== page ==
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  • Jan 9
    Many applications today send signals between two devices to provide
    data or to perform a specific function. These signals may consist of
    radio frequencies (RF) or microwave frequencies. Typically found in the
    communication industry, RF/microwaves are common for satellites, radar,
    and navigational systems. Yet, they can also be found in smaller
    applications, such as garage door openers, security key card terminals,
    wireless alarm systems, and handheld warehouse inventory scanners.To get
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    Inside all these applications are printed circuit boards (PCBs) that
    allow for the signal to be transmitted and received. Traditionally,
    there are 4 layers to the PCB (silkscreen, solder mask, copper, and
    substrate). To hold all these layers together, the PCB is laminated with
    certain materials that are cured using heat and pressure.

    Selecting the right materials for the laminate is based on numerous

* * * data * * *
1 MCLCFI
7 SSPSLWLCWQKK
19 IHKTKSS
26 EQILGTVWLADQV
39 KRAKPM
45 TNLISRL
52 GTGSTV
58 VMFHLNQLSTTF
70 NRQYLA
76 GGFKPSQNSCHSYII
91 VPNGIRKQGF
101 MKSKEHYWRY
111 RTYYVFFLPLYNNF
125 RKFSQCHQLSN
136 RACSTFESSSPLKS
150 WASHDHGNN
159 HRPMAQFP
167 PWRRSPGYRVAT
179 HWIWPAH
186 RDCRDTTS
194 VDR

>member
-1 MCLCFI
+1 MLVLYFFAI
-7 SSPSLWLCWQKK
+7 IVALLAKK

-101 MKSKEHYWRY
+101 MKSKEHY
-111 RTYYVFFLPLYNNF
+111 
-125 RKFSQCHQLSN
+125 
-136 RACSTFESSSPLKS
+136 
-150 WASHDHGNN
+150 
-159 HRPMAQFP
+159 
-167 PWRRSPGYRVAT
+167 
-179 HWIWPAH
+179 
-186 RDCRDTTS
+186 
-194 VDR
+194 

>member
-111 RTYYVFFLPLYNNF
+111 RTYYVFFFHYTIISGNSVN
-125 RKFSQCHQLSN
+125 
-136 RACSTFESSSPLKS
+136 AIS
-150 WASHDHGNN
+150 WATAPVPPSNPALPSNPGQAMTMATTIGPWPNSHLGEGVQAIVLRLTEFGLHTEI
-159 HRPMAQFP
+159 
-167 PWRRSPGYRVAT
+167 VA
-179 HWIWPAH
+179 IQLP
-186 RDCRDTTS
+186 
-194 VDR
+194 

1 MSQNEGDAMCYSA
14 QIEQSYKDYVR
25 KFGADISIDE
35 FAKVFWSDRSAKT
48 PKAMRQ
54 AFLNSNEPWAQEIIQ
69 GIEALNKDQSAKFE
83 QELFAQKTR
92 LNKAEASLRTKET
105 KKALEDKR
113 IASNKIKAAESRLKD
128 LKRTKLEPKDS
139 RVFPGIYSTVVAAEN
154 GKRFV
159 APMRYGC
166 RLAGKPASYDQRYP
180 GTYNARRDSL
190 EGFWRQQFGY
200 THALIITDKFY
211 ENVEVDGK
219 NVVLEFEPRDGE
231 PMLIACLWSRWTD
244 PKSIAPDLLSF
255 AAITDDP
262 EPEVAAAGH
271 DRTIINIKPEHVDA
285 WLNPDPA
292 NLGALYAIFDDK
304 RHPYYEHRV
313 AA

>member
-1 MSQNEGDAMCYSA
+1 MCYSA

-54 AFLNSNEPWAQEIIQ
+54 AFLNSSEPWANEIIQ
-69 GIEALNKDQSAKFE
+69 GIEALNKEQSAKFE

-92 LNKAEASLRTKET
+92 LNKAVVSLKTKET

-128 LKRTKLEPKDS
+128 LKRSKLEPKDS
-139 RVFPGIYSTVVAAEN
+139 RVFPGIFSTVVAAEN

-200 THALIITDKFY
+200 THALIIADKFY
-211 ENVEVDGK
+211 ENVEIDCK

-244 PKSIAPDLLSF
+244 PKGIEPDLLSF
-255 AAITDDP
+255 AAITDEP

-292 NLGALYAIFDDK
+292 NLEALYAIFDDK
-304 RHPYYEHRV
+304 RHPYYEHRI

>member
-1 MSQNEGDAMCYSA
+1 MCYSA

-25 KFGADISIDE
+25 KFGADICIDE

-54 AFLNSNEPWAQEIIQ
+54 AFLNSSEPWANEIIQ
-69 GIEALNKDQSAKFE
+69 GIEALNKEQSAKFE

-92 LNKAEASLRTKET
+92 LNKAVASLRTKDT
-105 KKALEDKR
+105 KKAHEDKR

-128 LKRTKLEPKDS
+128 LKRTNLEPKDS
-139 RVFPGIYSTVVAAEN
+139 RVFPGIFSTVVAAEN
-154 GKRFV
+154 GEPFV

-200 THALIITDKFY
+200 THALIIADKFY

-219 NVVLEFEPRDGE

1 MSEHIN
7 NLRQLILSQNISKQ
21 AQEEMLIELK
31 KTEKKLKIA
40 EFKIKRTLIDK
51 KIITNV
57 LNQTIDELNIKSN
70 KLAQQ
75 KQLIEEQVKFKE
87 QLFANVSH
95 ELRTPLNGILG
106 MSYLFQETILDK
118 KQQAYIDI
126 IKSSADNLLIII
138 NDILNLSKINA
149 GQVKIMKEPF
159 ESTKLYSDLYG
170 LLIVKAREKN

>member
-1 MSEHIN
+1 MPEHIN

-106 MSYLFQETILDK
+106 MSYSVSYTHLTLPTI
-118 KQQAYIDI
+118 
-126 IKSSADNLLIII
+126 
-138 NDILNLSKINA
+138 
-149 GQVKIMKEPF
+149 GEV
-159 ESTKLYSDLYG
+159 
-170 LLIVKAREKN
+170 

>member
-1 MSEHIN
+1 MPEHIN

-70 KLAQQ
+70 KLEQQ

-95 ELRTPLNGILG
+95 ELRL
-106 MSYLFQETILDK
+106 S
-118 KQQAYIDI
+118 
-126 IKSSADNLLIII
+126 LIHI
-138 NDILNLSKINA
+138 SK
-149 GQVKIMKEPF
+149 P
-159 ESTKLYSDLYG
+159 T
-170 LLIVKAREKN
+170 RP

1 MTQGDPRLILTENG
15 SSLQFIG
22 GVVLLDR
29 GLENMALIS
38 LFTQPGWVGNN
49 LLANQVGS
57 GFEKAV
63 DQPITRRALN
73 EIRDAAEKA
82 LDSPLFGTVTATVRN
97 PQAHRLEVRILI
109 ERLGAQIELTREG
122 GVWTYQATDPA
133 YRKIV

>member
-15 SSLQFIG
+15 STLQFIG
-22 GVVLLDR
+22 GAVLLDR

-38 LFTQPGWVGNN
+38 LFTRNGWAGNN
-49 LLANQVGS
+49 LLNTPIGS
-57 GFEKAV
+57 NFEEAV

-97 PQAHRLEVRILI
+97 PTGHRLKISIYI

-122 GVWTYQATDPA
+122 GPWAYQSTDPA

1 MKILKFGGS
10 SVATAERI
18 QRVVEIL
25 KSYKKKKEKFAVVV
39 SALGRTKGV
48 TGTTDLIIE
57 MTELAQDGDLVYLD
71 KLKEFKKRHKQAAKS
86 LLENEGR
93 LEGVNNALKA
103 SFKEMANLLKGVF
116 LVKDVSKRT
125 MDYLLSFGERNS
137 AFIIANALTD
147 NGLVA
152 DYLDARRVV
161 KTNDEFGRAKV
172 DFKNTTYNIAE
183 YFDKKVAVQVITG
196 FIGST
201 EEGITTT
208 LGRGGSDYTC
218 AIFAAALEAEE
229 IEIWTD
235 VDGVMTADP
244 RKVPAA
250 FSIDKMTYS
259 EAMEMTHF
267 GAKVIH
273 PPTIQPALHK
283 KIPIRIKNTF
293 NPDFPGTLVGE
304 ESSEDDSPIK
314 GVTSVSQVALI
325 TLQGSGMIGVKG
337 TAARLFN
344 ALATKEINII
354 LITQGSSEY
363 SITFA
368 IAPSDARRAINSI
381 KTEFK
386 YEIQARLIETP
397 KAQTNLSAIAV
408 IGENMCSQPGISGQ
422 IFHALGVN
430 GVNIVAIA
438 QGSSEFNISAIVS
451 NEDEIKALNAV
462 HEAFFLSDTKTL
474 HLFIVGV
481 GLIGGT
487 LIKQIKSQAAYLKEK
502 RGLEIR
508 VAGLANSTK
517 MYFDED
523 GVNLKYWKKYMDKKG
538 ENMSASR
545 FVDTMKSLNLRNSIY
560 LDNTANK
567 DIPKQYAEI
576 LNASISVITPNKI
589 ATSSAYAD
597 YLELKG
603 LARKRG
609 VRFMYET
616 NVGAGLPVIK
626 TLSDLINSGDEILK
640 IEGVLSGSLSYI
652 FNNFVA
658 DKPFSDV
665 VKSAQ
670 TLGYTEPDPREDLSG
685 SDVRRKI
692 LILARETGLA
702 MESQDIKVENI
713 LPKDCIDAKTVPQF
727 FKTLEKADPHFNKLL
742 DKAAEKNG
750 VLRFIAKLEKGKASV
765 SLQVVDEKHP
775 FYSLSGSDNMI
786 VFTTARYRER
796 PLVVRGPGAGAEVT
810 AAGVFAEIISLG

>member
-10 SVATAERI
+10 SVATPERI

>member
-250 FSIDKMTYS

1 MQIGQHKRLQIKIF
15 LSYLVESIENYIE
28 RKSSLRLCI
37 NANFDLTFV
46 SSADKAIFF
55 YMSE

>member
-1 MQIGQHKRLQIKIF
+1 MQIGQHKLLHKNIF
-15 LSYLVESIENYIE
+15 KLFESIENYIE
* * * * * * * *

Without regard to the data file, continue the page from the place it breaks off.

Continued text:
factors. The laminate must be strong while light without adding
    unnecessary weight to the application. It also must provide good thermal
    conductivity and thermal expansion, where the material can handle the
    generated heat from the electricity passing through the PCB, while
    allowing for an expansion of the materials from the rise in temperatures
    without breaking and developing cracks or interfering with the RF and
    microwave signals. The laminate should also have good moisture and
    chemical resistance, a high bond strength, and superior mechanical and
    electrical properties.

    Over the years, the increasing high-tech demands of applications have
    required laminates that could keep up with the newer technology.
    Manufacturing trends in PCB laminates have offered companies with
    increased choices while also showing them a glimpse of what lies in the
    future with this composition material for PCBs.

    When talking about PCB laminates, FR4 was the standard commonly used for
    all types of circuit boards for generations. It was low-cost, reliable,
    and had all the positive characteristics that were desired. In
    addition, it was easy to use during circuit fabrication.

    FR4 is a woven fiberglass reinforced fire-retardant epoxy laminate.
    However, as devices began to offer higher frequencies of over 500 MHz,
    the FR4 laminate began to experience degraded electrical performance. A
    higher performance FR4 was soon introduced for multilayer PCBs – FR4
    glass transition temperature (FR4 Tg).